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Dynamics of cell-extracellular matrix interactions during fibrosis

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Bleomycin-induced fibrotic lung tissue from mouse, stained for cells and collagenous matrix.

Fibrosis is a central component of numerous diseases, including liver cirrhosis, idiopathic pulmonary fibrosis, post-infarct cardiac scarring, and cancer; as such, it is implicated in an estimated 45% of all deaths in the developed world.  These diverse pathologies similarly progress toward organ failure through myofibroblast-mediated overproduction of an excessively stiff ECM.  These myofibroblasts are the very same cells that are critical to wound healing and regeneration.  What differentiates wound healing from fibrosis? What feedback signals from the microenvironment diverts a healing response toward fibrosis? Answering these questions requires a fundamental understanding of how cells sense and mechanically respond to their extracellular environs, and how this response mediates changes in ECM structure and mechanics that feedback to further propagate fibrosis.  We develop approaches that allow us to study the evolving structure and mechanical properties of fibrous ECM, while monitoring the cellular forces that drive myofibroblast signaling.  This work will shine light on biophysical mechanisms common to fibrotic changes accompanying numerous diseases, and could lead to therapies that promote regenerative healing over fibrotic scar formation.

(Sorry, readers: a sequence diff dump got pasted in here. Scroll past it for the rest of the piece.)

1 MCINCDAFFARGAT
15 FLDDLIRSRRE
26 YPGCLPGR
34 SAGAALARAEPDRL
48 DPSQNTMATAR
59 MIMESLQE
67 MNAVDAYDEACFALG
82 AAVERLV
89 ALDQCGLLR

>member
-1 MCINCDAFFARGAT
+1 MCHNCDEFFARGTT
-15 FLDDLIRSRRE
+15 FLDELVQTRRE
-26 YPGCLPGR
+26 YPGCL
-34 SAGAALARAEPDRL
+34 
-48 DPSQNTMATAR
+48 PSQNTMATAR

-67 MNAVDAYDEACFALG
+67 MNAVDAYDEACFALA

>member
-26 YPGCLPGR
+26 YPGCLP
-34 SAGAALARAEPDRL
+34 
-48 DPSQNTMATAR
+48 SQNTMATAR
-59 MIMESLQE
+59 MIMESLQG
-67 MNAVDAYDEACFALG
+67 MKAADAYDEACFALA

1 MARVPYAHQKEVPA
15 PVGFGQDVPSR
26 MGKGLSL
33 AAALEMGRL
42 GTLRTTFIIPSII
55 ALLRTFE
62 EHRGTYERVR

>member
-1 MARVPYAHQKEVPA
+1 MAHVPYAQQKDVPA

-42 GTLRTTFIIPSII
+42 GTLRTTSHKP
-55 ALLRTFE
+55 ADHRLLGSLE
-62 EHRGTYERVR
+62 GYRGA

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We use synthetic biomaterials to build 3D models of fibrotic interstitial tissues.

Relevant publications:
Fiber density modulates cell spreading in 3D interstitial matrix mimetics
Matera DL, Wang WY, Smith MR, Shikanov A, Baker BM.
ACS Biomaterials Science & Engineering, 2019. 10.1021/acsbiomaterials.9b00141

Engineered fibrous networks to investigate the influence of fiber mechanics on myofibroblast differentiation
Davidson MD, Song KH, Lee MH, Llewellyn J, Du Y, Baker BM, Wells RG, Burdick JA.
ACS Biomaterials Science & Engineering, 2019.  10.1021/acsbiomaterials.8b01276

Therapeutic targeting of TAZ and YAP by dimethyl fumarate in systemic sclerosis fibrosis
Toyama T, Looney AP, Baker BM, Stawski L, Haines P, Simms R, Szymaniak AD, Varelas X, Trojanowska M.
Journal of Investigative Dermatology, 2018, 138(1):78-88. 

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